Why Would Facebook Hire Blockchain Engineers?br>
Facebook has sent the blockchain community for a stir when it announced that it would be expanding its exploratory blockchain team. This commotion has grown since, as an anonymous source close to the social media giant had disclosed that Facebook is developing a stablecoin for its WhatsApp messaging service.
Stablecoins, which are a type of cryptocurrency tied closely to the US dollar to lower volatility, would make sense for both Facebook and the crypto market. Early reports suggest that this development would primarily (at least at first) be geared towards WhatsApp’s large user base in India, which is the international leader in remittances, or money sent back home by foreign workers. Stablecoins would offer a simple international money transfer solution for Facebook’s Whatsapp user base while at the same time lending Facebook’s household name to the crypto community. As of now, however, these plans are still largely underdeveloped and speculative, so let’s do a bit of speculation of our own – What else could Facebook be up to with 40 employees (and counting) now on its blockchain staff?
The first use case that springs to mind is security – it’s no secret that the company has suffered many attacks, leaks, and issues with data. One very effective property blockchain technology has is its ability to keep vast amounts of data encrypted and accurately recorded. There would be a concern with privacy as a public blockchain would potentially offer users information on an open network, even if it is encrypted. However, for a use case like this, I would imagine that Facebook adopts the use of a private blockchain network on Hyperledger Fabric.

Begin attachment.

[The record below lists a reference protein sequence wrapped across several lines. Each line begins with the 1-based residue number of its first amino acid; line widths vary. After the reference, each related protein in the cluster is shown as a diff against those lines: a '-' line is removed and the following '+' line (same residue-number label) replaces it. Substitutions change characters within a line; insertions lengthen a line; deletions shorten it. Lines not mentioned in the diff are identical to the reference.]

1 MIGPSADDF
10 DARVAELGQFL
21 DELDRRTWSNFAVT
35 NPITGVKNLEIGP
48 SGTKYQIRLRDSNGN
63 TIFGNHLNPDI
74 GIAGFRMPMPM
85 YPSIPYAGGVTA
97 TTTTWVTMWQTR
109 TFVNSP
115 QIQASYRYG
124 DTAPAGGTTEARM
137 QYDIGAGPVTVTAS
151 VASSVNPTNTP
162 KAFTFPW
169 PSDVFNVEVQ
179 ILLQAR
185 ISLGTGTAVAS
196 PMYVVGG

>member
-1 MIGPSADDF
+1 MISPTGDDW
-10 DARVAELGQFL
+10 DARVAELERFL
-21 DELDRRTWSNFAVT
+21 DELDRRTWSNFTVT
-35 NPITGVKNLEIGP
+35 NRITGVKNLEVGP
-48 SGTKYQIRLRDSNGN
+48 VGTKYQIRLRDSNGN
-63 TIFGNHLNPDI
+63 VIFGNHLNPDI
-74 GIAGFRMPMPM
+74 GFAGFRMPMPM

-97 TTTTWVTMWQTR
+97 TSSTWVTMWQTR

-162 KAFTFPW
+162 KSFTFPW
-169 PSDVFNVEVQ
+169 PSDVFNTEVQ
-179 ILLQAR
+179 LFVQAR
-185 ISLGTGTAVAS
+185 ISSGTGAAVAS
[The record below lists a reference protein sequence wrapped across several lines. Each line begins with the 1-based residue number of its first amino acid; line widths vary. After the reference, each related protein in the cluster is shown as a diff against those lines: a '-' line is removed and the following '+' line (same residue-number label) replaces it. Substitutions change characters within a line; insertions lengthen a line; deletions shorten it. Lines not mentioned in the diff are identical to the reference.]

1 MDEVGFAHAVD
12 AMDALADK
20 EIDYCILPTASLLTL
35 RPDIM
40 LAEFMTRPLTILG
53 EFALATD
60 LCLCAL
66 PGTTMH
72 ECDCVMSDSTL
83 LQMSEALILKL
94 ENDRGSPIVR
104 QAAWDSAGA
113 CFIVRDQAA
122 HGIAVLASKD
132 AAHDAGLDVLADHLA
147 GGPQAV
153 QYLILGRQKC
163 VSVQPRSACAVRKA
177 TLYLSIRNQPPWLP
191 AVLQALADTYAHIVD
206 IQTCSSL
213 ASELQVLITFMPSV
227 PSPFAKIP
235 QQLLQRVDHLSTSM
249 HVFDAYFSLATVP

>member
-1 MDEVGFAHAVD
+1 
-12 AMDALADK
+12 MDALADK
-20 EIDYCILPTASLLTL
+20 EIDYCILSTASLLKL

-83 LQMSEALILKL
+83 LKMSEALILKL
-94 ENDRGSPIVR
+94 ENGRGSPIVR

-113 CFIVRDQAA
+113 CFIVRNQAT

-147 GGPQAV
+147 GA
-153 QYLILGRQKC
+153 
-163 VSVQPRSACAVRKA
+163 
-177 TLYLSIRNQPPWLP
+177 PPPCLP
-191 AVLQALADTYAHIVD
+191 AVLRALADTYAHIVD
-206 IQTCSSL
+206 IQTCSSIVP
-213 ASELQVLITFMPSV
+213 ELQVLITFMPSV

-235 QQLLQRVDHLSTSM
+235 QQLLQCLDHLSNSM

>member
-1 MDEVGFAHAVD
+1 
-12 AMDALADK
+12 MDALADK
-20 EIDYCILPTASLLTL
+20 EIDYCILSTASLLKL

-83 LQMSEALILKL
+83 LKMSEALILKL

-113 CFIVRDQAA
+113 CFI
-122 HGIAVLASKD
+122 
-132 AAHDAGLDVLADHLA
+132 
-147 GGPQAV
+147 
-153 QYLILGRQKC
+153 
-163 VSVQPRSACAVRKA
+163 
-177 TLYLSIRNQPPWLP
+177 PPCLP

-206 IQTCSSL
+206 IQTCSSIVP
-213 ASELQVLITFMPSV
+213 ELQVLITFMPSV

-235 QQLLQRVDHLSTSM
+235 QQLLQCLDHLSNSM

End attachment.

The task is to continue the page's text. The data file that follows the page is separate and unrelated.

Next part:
Another possibility is a deeper foray into e-commerce, a space where Facebook curiously hasn’t taken much part in. The platform has a global library of company pages and even provides the ability to post jobs – why does Facebook not offer a full ‘Shopify’ style solution to its business users and turn their company page into a full-on pop-up e-commerce store and physically manage the merchant transactions? With the amount of traffic and users Facebook has, it could make a massive dent into the revenue of sites like Amazon overnight. This opportunity opens the door for blockchain integration by using the technology to manage the merchant system and even track the logistics of goods purchased on Facebook all the way to the customer’s front door.
Obviously, building systems like these require a lot of work hours, so I would hazard a guess that these latest blockchain hires are potentially a skunkworks group that would maybe prototype use cases to be proposed for the future of Facebook’s success before they fully commit and deploy the full resources needed to achieve any of the above suggestions. All I can be sure of is when they do decide to go full blockchain, the implementation will be massive and the impact will be just as big on the future success of the social giant.